The Unified Patent Court (UPC) is merely a distant dream or a fantasy for litigators; to everyone else the UPC lobby has done nothing but damage, including potentially irreparable damage to the European Patent Office, which is declining very sharply



  18. Links 17/2/2018: Mesa 17.3.4, Wine 3.2, Go 1.10

    Links for the day



  19. Patent Trolls Are Thwarted by Judges, But Patent Lawyers View Them as a 'Business' Opportunity

    Patent lawyers are salivating over the idea that trolls may be coming to their state/s; owing to courts and the Patent Trial and Appeal Board (PTAB) other trolls' software patents get invalidated



  20. Microsoft's Patent Moves: Dominion Harbor, Intellectual Ventures, Intellectual Discovery, NEC and Uber

    A look at some of the latest moves and twists, as patents change hands and there are still signs of Microsoft's 'hidden hand'



  21. Links 15/2/2018: GNOME 3.28 Beta, Rust 1.24

    Links for the day



  22. Bavarian State Parliament Has Upcoming Debate About Issues Which Can Thwart UPC for Good

    An upcoming debate about Battistelli's attacks on the EPO Boards of Appeal will open an old can of worms, which serves to show why UPC is a non-starter



  23. The EPO is Being Destroyed and There's Nothing Left to Replace It Except National Patent Offices

    It looks like Battistelli is setting up the European Patent Office (EPO) for mass layoffs; in fact, it looks as though he is so certain that the UPC will materialise that he obsesses over "validation" for mass litigation worldwide, departing from a "model office" that used to lead the world in terms of patent quality and workers' welfare/conditions



  24. IBM is Getting Desperate and Now Suing Microsoft Over Lost Staff, Not Just Suing Everyone Using Patents

    IBM's policy when it comes to patents, not to mention its alignment with patent extremists, gives room for thought if not deep concern; the company rapidly becomes more and more like a troll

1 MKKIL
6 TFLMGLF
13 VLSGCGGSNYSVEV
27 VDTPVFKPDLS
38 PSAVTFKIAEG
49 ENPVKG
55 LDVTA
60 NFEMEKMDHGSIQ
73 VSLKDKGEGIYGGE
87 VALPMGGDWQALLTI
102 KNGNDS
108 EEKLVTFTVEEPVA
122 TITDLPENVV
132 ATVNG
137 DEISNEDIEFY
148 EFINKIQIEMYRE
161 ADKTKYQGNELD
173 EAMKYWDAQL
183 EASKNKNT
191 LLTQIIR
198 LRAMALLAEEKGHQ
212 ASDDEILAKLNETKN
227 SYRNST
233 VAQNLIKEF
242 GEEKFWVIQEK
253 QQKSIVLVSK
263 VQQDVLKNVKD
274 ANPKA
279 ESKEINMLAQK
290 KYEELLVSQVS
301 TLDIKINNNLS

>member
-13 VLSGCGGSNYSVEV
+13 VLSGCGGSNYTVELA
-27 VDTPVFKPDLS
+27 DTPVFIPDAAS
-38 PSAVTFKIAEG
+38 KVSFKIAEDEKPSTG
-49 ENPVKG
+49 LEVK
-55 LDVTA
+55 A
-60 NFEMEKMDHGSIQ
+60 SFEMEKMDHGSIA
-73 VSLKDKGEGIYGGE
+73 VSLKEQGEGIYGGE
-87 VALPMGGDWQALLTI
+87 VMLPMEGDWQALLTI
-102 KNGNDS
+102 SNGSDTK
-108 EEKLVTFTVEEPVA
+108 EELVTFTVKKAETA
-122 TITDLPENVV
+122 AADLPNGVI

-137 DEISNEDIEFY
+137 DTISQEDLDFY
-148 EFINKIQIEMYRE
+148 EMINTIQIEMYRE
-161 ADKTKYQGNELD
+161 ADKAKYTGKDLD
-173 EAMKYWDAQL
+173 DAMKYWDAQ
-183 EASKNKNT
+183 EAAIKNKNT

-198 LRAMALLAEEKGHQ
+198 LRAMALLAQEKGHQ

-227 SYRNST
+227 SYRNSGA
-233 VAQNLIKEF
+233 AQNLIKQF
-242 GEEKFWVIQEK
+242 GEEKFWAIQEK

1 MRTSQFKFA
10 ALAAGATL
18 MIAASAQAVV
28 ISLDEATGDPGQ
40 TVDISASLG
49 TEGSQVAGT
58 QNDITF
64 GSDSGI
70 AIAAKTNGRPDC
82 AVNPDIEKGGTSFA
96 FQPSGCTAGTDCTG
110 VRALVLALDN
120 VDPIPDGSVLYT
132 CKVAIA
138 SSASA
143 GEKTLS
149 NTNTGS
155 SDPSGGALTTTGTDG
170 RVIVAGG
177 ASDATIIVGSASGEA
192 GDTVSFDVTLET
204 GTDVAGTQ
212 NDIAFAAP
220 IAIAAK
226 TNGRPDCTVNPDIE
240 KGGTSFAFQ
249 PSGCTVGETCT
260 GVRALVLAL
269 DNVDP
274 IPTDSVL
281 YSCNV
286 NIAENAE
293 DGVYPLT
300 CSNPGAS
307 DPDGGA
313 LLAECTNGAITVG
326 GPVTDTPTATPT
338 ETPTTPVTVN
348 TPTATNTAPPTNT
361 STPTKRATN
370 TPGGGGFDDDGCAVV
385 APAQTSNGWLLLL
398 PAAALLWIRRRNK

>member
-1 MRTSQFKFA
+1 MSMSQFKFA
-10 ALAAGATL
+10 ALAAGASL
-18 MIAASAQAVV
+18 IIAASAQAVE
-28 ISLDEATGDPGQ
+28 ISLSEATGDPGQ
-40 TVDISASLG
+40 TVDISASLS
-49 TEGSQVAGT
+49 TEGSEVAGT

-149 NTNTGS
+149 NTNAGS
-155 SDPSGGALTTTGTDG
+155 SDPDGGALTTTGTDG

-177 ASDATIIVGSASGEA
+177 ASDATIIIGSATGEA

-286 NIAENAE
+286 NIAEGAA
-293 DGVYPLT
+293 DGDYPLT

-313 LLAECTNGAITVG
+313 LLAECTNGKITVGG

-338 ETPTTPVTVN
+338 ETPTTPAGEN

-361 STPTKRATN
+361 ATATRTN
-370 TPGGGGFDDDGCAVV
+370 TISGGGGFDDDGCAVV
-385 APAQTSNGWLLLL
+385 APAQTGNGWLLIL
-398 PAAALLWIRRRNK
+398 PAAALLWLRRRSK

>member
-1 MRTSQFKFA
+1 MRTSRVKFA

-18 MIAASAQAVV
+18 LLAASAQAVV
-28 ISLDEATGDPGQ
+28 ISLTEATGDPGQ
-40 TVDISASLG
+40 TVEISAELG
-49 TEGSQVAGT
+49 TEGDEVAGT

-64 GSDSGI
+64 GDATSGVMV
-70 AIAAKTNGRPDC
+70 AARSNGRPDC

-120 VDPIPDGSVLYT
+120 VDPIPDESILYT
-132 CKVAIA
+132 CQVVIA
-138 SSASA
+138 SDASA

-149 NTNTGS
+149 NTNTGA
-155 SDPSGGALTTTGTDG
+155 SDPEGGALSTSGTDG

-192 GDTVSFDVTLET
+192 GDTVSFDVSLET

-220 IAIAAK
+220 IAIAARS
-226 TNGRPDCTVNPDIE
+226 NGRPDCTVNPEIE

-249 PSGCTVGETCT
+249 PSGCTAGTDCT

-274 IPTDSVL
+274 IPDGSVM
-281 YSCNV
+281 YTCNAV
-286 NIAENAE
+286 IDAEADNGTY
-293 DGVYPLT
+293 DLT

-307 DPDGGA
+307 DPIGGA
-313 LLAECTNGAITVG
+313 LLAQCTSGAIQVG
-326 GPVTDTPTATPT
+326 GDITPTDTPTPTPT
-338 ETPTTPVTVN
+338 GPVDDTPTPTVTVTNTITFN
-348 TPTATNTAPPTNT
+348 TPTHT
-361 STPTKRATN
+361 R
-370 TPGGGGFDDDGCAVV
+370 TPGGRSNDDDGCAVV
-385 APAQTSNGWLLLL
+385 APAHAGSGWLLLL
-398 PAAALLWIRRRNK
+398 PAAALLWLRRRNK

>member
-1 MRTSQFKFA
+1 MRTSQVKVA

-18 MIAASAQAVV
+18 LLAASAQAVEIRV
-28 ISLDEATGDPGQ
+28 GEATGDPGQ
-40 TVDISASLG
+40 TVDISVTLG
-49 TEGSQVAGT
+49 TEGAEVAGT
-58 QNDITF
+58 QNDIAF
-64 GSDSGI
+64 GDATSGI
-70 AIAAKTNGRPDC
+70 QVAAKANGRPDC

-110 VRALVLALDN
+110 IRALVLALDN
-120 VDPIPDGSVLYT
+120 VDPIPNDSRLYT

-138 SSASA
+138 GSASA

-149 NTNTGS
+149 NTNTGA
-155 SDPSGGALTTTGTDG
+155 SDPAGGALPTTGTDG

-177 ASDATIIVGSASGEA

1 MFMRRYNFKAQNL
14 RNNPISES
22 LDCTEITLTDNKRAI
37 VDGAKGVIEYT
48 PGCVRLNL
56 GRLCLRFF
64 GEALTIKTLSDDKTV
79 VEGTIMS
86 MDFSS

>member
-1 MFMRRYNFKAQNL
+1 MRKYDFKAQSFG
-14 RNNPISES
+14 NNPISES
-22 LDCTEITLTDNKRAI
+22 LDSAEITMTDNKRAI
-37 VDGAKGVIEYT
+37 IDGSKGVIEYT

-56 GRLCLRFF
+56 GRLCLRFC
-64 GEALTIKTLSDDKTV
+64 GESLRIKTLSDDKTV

25. In Microsoft's Lawsuit Against Corel the Only Winner is the Lawyers

    The outcome of the old Microsoft v Corel lawsuit reaffirms a trend; companies with deep pockets harass their competitors, knowing that the legal bills are more cumbersome to the defendants; there's a similar example today in Cisco v Arista Networks



  26. The Latest Lies About Unitary Patent (UPC) and the EPO

    Lobbying defies facts; we are once again seeing some easily-debunked talking points from those who stand to benefit from the UPC and mass litigation



  27. Speech Deficit and No Freedom of Association at the EPO

    True information cannot be disseminated at the EPO and justice too is beyond elusive; this poses a threat to the EPO's future, not only to its already-damaged reputation



  28. No, Britain is Not Ratifying 'Unitary' Anything, But Team UPC Insinuates It Will (Desperate Effort to Affect Tomorrow's Outcome)

    Contrary to several misleading headlines from Bristows (in its blog and others'), the UPC isn't happening and isn't coming to the UK; it all amounts to lobbying (by setting false expectations)



  29. The EPO's Paid Promotion of Software Patents Gets Patent Maximalists All Excited and Emboldened

    The software patents advocacy from Battistelli (and his cohorts) isn't just a spit in the face of European Parliament but also the EPC; but patent scope seems to no longer exist or matter under his watch, as all he cares about is granting as many patents as possible, irrespective of real quality/legitimacy/merit



  30. Andrei Iancu Begins His USPTO Career While Former USPTO Director (and Now Paid Lobbyist) Keeps Meddling in Office Affairs

    The USPTO, which is supposed to be a government branch (loosely speaking) is being lobbied by former officials, who are now being paid by private corporations to help influence and shape policies; this damages the image of the Office and harms its independence from corporate influence


CoPilotCo

RSS 64x64RSS Feed: subscribe to the RSS feed for regular updates

Home iconSite Wiki: You can improve this site by helping the extension of the site's content

Home iconSite Home: Background about the site and some key features in the front page

Chat iconIRC Channel: Come and chat with us in real time

CoPilotCo

Recent Posts